A “New” Redband Trout
Matthew L. Miller penned a wonderful story about the recent discovery of a “new” subspecies of redband rainbow trout in Idaho over in Fly Fisherman Magazine. While I highly encourage you to read Miller’s account, the highlights are as follows.
Most folks who fish in Idaho’s Big Wood River assume that the rainbow trout they’re catching are descendants of hatchery fish. The Big Wood River flows through south-central Idaho, coming off the south slope of the Sawtooth Mountains through Ketchum, ending its 137-mile run at a confluence with the Malad River. The Malad, in turn, is a tributary to the Snake River.
According to Miller, most biologists and anglers assumed the wild rainbow trout in the Big Wood River were the relatives of hatchery fish from early in the 20th century. However, new research suggests that the rainbow trout in the Big Wood are, in fact, a native subspecies of redband rainbow trout.
As Miller writes, “Steelhead are rainbow trout that migrate to the ocean and back, whereas the term ‘redband’ typically applies to rainbow trout that remain residents in streams. In Idaho, all rainbow trout (Oncorhynchus mykiss) share similar genetics, what is commonly called the ‘interior redband’ lineage. Most hatchery fish trace their origins to California and the Pacific Northwest, which is another lineage, called the ‘coastal rainbow.'”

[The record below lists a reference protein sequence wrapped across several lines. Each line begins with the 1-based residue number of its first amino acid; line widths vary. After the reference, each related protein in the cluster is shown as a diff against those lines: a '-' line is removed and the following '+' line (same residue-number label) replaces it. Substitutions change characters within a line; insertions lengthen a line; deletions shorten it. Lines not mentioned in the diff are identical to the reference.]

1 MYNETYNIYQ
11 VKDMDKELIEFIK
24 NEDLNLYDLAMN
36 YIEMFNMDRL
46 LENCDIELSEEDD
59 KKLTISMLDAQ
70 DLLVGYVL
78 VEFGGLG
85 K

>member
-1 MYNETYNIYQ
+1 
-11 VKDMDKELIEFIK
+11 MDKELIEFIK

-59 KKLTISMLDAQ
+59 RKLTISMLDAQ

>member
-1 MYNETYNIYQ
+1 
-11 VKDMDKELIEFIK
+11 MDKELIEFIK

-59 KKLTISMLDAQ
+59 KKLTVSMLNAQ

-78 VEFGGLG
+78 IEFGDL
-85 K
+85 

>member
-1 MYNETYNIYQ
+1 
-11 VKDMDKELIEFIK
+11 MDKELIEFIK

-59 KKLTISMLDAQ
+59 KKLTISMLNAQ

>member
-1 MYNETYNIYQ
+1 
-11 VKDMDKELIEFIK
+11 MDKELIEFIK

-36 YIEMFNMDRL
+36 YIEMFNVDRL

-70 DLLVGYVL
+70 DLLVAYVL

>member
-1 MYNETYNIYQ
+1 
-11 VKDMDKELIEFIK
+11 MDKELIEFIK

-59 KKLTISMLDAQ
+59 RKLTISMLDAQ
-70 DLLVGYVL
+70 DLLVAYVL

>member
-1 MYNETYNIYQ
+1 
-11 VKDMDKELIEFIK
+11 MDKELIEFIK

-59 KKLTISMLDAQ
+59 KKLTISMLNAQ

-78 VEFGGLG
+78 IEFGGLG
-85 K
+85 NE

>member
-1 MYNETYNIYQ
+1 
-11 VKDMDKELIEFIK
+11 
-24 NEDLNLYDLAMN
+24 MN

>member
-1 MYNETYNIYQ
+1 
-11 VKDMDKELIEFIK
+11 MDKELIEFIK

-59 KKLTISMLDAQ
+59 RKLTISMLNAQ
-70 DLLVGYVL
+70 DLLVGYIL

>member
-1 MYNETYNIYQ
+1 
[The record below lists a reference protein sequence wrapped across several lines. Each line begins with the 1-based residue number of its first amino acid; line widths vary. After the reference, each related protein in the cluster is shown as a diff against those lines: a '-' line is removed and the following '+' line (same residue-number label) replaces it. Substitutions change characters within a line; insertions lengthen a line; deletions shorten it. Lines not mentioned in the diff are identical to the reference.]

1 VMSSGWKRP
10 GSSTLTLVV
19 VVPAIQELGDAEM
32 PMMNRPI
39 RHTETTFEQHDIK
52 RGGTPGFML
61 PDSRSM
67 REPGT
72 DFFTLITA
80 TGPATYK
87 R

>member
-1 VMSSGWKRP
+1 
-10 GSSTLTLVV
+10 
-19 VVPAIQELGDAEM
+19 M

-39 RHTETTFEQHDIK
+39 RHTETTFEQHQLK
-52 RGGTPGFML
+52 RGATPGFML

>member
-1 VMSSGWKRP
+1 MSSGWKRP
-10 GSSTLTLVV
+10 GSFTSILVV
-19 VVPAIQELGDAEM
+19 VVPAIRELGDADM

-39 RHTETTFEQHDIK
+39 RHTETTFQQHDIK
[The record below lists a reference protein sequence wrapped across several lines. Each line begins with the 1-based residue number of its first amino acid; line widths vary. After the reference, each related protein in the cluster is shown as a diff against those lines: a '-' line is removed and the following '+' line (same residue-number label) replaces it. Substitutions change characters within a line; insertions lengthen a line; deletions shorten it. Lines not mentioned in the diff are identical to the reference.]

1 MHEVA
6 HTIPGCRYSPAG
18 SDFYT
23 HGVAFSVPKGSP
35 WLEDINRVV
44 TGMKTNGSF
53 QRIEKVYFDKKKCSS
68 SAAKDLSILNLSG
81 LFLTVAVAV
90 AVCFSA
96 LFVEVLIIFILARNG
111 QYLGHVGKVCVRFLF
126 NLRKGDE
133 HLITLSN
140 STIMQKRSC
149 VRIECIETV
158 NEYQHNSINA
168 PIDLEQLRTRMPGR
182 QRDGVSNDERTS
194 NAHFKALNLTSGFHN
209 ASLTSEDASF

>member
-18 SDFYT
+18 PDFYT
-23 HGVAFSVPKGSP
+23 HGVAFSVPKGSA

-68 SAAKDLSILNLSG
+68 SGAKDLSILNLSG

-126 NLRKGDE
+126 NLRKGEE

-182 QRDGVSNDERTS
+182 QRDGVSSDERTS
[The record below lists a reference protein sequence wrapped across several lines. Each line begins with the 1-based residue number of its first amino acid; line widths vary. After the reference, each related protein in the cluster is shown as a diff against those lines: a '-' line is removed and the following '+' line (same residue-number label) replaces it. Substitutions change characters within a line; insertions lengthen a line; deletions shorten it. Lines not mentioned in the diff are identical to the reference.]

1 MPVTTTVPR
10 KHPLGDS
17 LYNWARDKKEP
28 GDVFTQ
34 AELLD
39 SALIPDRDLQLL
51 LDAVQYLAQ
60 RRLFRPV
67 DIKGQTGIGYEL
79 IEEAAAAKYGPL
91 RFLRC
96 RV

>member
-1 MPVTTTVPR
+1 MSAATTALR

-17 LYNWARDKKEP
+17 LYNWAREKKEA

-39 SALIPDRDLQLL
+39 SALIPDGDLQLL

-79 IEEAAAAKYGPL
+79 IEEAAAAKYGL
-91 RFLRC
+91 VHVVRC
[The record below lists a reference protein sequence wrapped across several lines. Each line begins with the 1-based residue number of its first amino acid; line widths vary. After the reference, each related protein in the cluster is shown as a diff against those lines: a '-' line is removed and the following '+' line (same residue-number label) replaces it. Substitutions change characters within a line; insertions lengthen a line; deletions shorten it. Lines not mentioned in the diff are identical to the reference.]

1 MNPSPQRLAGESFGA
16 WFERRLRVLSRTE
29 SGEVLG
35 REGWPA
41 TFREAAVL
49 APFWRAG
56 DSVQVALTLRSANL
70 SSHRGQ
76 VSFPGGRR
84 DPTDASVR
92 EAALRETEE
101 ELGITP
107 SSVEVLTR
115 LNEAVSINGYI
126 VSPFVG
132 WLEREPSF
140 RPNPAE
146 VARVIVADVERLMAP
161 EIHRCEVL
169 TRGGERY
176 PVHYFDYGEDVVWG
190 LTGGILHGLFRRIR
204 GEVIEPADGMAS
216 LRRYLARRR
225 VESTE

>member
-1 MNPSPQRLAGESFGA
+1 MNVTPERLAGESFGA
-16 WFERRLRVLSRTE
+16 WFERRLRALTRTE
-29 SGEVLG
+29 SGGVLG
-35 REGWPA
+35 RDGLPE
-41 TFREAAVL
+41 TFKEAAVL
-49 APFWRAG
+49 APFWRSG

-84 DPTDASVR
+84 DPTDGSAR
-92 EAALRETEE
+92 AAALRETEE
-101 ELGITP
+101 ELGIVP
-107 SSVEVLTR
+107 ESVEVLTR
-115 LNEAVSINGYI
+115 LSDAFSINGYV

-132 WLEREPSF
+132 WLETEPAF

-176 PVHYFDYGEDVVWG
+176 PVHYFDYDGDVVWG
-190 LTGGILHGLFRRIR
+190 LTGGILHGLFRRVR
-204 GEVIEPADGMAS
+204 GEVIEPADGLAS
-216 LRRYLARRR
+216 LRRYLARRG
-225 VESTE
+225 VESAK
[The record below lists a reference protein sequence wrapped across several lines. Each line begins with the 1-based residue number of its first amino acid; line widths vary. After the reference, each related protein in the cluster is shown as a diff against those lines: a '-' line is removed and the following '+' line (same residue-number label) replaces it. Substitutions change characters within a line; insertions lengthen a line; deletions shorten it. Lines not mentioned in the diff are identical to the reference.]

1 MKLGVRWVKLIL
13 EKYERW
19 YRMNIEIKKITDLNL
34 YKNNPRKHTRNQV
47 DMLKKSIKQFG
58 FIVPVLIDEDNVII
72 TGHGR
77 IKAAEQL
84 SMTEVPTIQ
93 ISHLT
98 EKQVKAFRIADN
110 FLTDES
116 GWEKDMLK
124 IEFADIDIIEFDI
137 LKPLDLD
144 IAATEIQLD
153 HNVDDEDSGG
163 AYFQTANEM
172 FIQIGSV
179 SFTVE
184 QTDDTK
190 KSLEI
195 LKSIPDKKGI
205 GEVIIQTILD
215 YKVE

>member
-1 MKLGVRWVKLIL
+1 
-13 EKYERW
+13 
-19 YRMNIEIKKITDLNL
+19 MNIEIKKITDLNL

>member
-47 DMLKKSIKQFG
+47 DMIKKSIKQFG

So, not only are the redbands in the Big Wood native to the drainage, but they’re further enhanced our understanding of trout genetics in one of the last bastions of wild trout habitat in the world.
You can read the rest of Miller’s story here.